How to Raise Prices with Current Clients

As an employee at any organization, it’s reasonable to expect a raise each year. You’re better and more efficient at your job, you’ve had big wins and the cost of living goes up. Most employers understand this--and take action.

But as a business owner, are you doing the same for yourself?

So many business owners delay raising prices (and therefore their profits) because they’re afraid that clients won’t pay the higher rates and will leave them.

I’m here to tell you that this is a mindset block that’s truly holding you back. Most clients would be happy to pay higher rates, if it means continued value and support from you. But it’s a process. There are stages to raising your prices and some back-end work that you need to do in order to do it right.

Launch With an Hourly Rate

I typically recommend that service-based business owners start their businesses with an hourly rate. This allows you to develop your workflows and perfect the work you do for clients as you’re getting to know how to actually run a business.

Eventually, you’ll grow until you hit capacity. At this point, you’re trading your time for dollars. If you want to make more money, you’ll be tempted to let that time eat into your personal space--saying no to friends and family, not spending enough time with your kids or partner, forgoing your workouts so you can work more. Resist this urge!

Evaluate What You’re Doing

Instead of working more, it’s time to really evaluate what you’re doing for your clients. Look where you’re getting the best results: which clients and which services. List out what people come to you for most and what they’re asking for that aligns with what you’re doing already. For example, if you’re a graphic designer you may create logos but not branded social media graphics. If you’re a virtual assistant, you may load social content but not write it.

Think about how you can package your top services and any complementary services together. If you’re good at creating social content, go ahead and package writing, graphics creation and loading together. This helps you niche down as a social media VA with services that go together and allows you to charge more because you’re saving your clients the bother of finding a writer. They key here is to adjust your services so you’re doing what you love to do; there’s no sense in adding something you don’t like.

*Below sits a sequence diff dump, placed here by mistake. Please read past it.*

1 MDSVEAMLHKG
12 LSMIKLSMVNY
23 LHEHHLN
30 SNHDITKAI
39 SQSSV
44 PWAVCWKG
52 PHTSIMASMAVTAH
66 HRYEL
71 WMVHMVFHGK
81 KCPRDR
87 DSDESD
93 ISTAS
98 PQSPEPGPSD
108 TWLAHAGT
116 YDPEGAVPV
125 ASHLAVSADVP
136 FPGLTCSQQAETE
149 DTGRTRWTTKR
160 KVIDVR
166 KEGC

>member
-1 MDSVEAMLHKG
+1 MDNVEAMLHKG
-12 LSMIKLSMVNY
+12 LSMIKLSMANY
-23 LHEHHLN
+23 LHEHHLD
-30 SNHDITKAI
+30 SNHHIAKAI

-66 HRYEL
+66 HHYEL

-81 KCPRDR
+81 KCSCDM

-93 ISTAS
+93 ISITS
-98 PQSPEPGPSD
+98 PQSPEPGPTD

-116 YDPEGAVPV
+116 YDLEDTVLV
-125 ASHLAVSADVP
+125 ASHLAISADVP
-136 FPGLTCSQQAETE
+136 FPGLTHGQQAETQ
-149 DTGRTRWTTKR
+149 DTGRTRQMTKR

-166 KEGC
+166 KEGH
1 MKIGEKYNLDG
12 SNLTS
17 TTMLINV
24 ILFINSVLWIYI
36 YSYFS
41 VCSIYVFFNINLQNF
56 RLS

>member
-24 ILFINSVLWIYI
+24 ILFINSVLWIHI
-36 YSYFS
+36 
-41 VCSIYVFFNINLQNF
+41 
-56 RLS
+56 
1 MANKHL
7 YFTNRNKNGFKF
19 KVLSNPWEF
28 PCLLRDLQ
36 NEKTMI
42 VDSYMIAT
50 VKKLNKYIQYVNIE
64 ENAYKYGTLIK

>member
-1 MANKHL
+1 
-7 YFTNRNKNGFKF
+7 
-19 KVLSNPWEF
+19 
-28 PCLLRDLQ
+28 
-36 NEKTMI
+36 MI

Spotlight Your Value

Here’s where you start talking to clients about new pricing. You’ve done your research and know exactly where the value of your service is. Let clients know what you’ve done for them, what the results have been and what additional value you’re going to offer in your new pricing and packages. If you can, show them concrete numbers--money and time saved, sales coming in, increased list size, improved engagement all as a result of your work.

If you’re adding services to create a complete package, let clients know what additional value you’ll be offering in the future. This could actually be something you’re already doing for clients, but it just hasn’t been spelled out for them yet.

Give Ample Notice

No one likes a surprise invoice that’s higher--or different--than expected. Have a conversation with clients at least 30 days before any changes go into effect. You can send a blanket email to all clients (blind copied, of course) letting them know that you’re making changes. Then, during your next scheduled call with individual clients, be ready to detail out what their own pricing will look like.

Raising prices is something that needs to be well thought out and done strategically. Done wrong, it can make your clients feel unappreciated and strain your relationships.

For help with determining pricing in your business, grab my How to Calculate Your Rate Workbook below. It will help you start on the right foot OR adjust your current pricing to something more sustainable.

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